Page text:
Types (and groupings) of wools

posted in: Knitting, Spinning, Wool | 5

On Apr 9, 2013, at 12:48 AM, A. N. Mouse wrote:

Subject: Types of wools from Craftsy, and Fleece & Fiber Sourcebook

Hi Deb,

I just watched your Craftsy class last night, thanks so much for doing that, it was excellent for a new spinner! I just have a question regarding a comparison between that and your Sourcebook.

Craftsy

In the Craftsy class, you talked about four general classes of wool and some of the major representative breeds in each class. Do you use the same general division in the Sourcebook, so that I would be able to tell which class various breeds fell into? Or, alternatively, I assume there's enough parallel information that I can bridge from the type description at Craftsy, to any classification you might use in the Sourcebook?

I find I want to spin All The Things, but at the same time I want to have some rationality about what I'm doing while I'm doing it!

Many thanks and best regards
A. N.

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Dear A. N.:*

Thanks so much for your note, and I'm delighted that you enjoyed the Craftsy class!

You ask a very interesting question, and it doesn't have a simple answer. However, it does have a workable one.

The Craftsy class was very simplified, and its primary audience is both knitters and spinners, with a slight bias toward knitters (also crocheters, weavers, and so on). The wool-type groupings I used in the Craftsy presentation are aimed at people whose primary contact with the fiber is in touching the yarn (usually by squishing the skein!) and who want to then knit, crochet, or weave something that doesn't disappoint them (too soft or too harsh to function well in what they decide to make).

The Fleece & Fiber Sourcebook has not been "distilled" to the same extent, and its groupings are different—they reflect a more comprehensive view of the sheep and their wools, and were developed in large part because I wanted to be able to consider related groups of wools together—and, most importantly, to help myself (and other people) more readily differentiate between sets of breed names and types that get confused. Fleece & Fiber covers a lot more territory, in a lot more depth, and its information is more nuanced.

FFSB_0013

The key to connecting the types of concepts in the Craftsy class and the information in Fleece & Fiber is on pages 34 and 35 of the book, where you will find "A Starter Guide to Breed-Specific Wools" (it was co-author Carol Ekarius' brilliant idea to include this in the book, and I made up the categories and put the breeds in them).

The categories there are a bit different than the ones from the online class, because when I was developing the Craftsy course I came up with the (more memorable?) catchwords to be used in a video format to describe a smaller number of types of wools, and those groupings don't relate directly to the four lists of breeds in the book. Yet the Fleece & Fiber lists on those pages should give you the rationality in approaching the wools that you're looking for.

Pp34-35_0010

The study of wool, like wool itself, is not static. One of the things I like so well about learning more all the time about wool is that there are so many ways to organize and understand it. I hope the systems and terms I'm coming up with continue to help others. They're rough maps, based on my travels, to help guide others' explorations.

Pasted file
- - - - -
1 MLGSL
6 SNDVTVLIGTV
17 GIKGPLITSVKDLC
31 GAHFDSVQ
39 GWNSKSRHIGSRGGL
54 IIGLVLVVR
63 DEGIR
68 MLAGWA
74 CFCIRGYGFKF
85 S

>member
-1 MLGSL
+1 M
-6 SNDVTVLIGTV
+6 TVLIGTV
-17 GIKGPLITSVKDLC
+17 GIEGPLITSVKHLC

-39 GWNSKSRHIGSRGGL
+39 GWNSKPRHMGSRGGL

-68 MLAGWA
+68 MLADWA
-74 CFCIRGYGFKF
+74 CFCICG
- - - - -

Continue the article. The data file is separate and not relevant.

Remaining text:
I'll have more ideas about how to think of wool groupings to throw into consideration in the future, as my understanding evolves. Don't take any of them as the last word: they're all sketches from a particular perspective, and they can all exist simultaneously. Use what is helpful. Skip over what is not, and instead find a different angle from which to examine what you want to get a grasp on. That's what I do. It's endlessly amusing.

With all best wishes, and happy spinning!
Deb

Deborah Robson
http://independentstitch.typepad.com

* A slightly revised and expanded response. With pictures. I like pictures. And links. Links can be useful.

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Congratulations to Joanne Seiff on winning the copy of Ann Kingstone's Born and Bred! I made up slips of paper and folded them and put them on the living room table and my daughter walked by randomly and snatched one out. It had Joanne's message on it. Both my daughter and I said later that we really wanted to pick EVERYBODY. But we couldn't, so thanks to everyone for throwing your names into the circle of chance. It's a wonderful book.

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5 Responses

  1. Thanks for this, Deb! Truly useful information (and I like pictures and links, too). Have now bought the Kindle edition and been reading breed descriptions as though I were eating potato chips. Will have to spend some time with the book and some wools and my spindle, and STUDY.

    A.N.

  2. Great information. I told my daughter about your teaching issue in UK and she suggested checking out J Visa.

  3. A.N., I love good questions! Especially ones that I can answer. So glad to be able to talk about this more.

    Elaine, the J Visa is a very, very cool thing, and if I were in the UK needing to come here it would work. It’s a US visa type. I’m not entirely sure I can get the UK Border Agency to institute such a thing quickly enough to help me in going in the other direction, from US to UK, but I’m sure I’ll meet people in the UK who will want to know about it for coming to the States!

  4. Sorry–I thought the J Visa worked both ways. Good thought anyway!!

  5. I thought it would be a great idea if the J Visa worked both ways, Elaine. I think it should!

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